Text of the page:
"Hi. What are you doing here?"
"It's good to see you, too." He slammed the truck door closed, in a regular non-angry way, and was staring at me now, then at the house, his eyes sweeping over everything around him. "I could ask you the same thing." He turned his attention back to me and smiled bigger. "Well, it's good to see you too, honey."
"What are you doing here?" It was all I could ask. It was all that was going through my mind.
"I had some time off and thought I'd look you up... I guess you heard about the rig explosion?"
"Yeah, I heard about that." It was all I could think of to say at the moment.
"Well... do I get a hug?" he asked, laughing a little as he stepped forward.
I should have run at that moment, instead of forcing my own laugh and moving into his embrace.
The afternoon had been as surreal as the shooting had been. He was a foreign object that moved through my rooms, staring intently at my walls, opening closed doors, examining my paintings and me like some giant scientist's eye coming close to a microscope lens. I didn't want the questions, which were carefully superficial, yet gently probing. I made coffee while he looked out of the kitchen window and asked, "How far does this property extend?"
"To the trees at the end of the field."
"Back there?" he asked, looking to me for confirmation as he pointed.
"Yeah. The far back tree line." I poured creamer and sugar into my cup while the steam hissed through the coffee machine.
"That's pretty damn big, Jenny. How many acres do you have here?"
"There's roughly 80, if you count the county easements. They say they're not mine, but I'm the one cutting the grass, so I say they are."
"Wow. I'm impressed. Are those your crops?"
"They were Lee's."
"Is that the guy who died?"
"Yeah." I poured the coffee, aching. "That's the guy who died."
"Who's tending them now?"
"I don't know... there have been some tractors coming out since the funeral, but no one bothered stopping to introduce themselves."
"What are you going to do with it after harvest?"
"I don't know yet. I was letting Lee handle things for me. I don't know now."
As an after thought, he turned and said, "I'm sorry about that. How did he die?"
"He was murdered."
"He was poisoned. Do you want some coffee?"
"Sure. He wasn't a coffee drinker, was he?"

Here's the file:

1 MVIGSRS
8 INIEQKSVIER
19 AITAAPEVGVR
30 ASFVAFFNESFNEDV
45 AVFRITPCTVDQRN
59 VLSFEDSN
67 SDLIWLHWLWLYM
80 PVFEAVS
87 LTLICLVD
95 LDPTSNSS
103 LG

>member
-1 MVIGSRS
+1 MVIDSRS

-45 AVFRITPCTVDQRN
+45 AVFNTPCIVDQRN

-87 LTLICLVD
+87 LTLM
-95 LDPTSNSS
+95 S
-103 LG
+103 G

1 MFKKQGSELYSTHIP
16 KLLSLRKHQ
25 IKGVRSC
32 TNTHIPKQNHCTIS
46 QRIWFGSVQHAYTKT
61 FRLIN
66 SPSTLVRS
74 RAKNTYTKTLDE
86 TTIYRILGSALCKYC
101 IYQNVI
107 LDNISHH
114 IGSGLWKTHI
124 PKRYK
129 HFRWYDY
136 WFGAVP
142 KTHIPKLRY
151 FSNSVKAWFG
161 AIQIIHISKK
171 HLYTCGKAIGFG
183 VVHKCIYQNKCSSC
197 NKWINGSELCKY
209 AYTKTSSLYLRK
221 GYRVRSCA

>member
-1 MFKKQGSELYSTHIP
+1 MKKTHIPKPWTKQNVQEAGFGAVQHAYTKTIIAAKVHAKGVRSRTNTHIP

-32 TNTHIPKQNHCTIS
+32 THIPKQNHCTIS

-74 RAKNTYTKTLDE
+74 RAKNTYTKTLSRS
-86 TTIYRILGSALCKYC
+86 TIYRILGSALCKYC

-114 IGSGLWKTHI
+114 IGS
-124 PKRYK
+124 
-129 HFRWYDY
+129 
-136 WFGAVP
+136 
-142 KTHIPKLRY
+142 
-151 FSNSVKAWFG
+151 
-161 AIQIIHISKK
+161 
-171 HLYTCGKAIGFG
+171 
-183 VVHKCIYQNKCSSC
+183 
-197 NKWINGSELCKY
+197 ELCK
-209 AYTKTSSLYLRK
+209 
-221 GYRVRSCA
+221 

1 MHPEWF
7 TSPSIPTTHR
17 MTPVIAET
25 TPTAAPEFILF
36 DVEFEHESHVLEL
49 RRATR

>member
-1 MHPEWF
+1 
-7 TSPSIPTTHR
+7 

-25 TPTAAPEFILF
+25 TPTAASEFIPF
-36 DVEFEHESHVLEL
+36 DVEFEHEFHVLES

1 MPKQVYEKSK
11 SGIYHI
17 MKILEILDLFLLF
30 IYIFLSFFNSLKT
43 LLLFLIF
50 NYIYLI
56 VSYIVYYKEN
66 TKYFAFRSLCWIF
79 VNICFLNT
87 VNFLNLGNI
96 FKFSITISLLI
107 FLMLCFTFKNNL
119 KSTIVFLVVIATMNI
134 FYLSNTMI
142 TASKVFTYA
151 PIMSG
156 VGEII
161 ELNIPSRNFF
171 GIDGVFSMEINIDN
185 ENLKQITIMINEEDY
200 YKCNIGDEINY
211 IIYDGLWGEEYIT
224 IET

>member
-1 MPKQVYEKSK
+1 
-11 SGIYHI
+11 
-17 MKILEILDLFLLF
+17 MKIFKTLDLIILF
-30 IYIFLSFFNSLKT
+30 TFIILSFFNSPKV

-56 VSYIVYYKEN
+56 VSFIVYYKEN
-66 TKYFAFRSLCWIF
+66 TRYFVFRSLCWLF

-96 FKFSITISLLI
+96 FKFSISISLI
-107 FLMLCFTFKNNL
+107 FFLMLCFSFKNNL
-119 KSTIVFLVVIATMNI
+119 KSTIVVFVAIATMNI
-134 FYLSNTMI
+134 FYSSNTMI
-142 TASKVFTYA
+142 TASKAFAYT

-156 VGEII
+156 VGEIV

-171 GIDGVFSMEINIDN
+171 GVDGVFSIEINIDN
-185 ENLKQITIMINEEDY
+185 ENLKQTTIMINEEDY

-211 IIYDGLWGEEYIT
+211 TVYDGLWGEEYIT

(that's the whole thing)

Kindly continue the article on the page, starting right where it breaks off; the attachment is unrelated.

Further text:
"I don't know. I didn't poison him, if that's what you mean."
He grinned, then stopped when he saw I wasn't smiling. "I'm sorry, I was just trying to lighten the mood a little."
"I really don't want to talk about Lee anymore," I said, staring out at the field now dotted with green shoots. Lee had worked hard on this crop.
"Ok, I'm sorry hon. Hey, this coffee is good. No chicory, I'm surprised...."
"What are you doing here?"
"Well, waiting for you got really boring, and then after the oil spill, I thought I would come see you."
"I wanted to see where my wife was living these days..."
"I'm not your wife, Joe."
He sipped his coffee and cocked his head a little sideways, "The State of Louisiana says you are."
"Well, they're fucked up on a lot of issues, aren't they?"
"So, you don't want to be married to me then?" he asked.
"I left your ring on the table..."
"Yeah, I found it. Got your voicemail, too. I appreciated it. But you didn't mention not wanting to be married."
"I had a lot on my mind." I remembered grabbing my clothes that day, and pulling the ring off in the last act before I walked out the door.
"Well, the funeral is over... I didn't realize our marriage went with it."
"I left your ring on the table." I repeated.
"Yeah." He dug out his wallet, and pulled it from one of the tiny leather slots, putting it on the table in front of me. "I brought it back to you, in case you were wondering where you'd put it." When I didn't pick it up, he continued, "I guess you hadn't forgotten or misplaced it then... You left it on purpose."
I stared at it to avoid looking at him and finished my coffee.
"Do you think that just makes something over?"
he asked. "You take the ring off and it's all over?"
"It was a mistake, the whole thing."
"I don't think it was a mistake. Why did you decide it was a mistake? What did I do?"
I don't know how to answer questions like that. Instead I went for more coffee, and answered, "I don't know you, ok? And you don't know me..."
"Well, I'm here to change all that."